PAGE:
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I just purchased the 46" Toshiba Regza RV535U. I have a Scientific Atlanta 8300 HDC cable box hooked up to it via HDMI. I have a very strange problem, which I believe is somehow IR related to the TV. When the TV is on, the cable remote will not work. When I shut the TV off, the cable box remote works. I've tried numerous reprograms to the remote and other remotes to make it work, but nothing seems to resolve the issue except to turn the TV off. I am not sure how this is possible except for some type of IR interference from the TV. Any suggestions on how to fix this? I'm at my wits end and really like the TV, but not being able to control my cable box is beyond frustrating.
 

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This is a common problem with LCD TV's and even some plasma. There's a few threads around here about it. Obviously the people involved with making cable boxes or HDTV's (take your pick) don't care about this serious issue that's affecting countless thousands of people and are just ignoring it.


The fix, that worked for me (42RV535U with a Motorola DCH3200 box), was two layers of plain white paper taped over the IR sensor window on the cable box. For others what's worked has been 1 or more layers of scotch tape or masking tape, or sunglasses, and others. So in your case I would try the paper, 1 layer then 2, maybe 3. Just take a small piece of paper and fold it twice so it's the size of the IR sensor, then tape it but don't let the tape go over the sensor, just tape it on the edges (may or may not even matter).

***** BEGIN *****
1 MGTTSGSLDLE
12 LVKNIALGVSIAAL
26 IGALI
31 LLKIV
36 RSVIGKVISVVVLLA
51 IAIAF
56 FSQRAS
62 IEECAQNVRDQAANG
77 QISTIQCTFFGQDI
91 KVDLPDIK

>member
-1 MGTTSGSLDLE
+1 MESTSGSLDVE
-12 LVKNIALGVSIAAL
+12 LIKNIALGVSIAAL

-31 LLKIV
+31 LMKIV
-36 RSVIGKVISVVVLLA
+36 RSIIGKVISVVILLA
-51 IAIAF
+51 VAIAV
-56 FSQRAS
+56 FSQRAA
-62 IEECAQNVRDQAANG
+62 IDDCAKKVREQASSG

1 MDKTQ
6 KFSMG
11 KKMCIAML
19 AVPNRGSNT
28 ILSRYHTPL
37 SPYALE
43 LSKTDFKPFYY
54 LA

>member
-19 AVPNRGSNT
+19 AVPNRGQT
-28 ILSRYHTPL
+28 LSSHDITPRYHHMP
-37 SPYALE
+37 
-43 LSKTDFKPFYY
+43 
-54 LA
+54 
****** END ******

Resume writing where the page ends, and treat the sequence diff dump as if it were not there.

What's happening is LCD panels (their backlights) are strangely giving off spurious IR noise that's interfering with the cable box's IR sensor. I don't understand how that's possible since the backlights (fluorescent) are in the UV range, opposite end of the EM spectrum from IR. The paper/tape/whatever acts as a filter for this IR noise. It won't block (much) of the IR band since it's a long wavelength compared to the short wavelength of UV.


Obviously the IR sensors in these affected cable boxes are also capable of receiving other problematic interference wavelengths. The manufacturers must start adding an additional component to the dark red color of the plastic over the front of their cable boxes.
 
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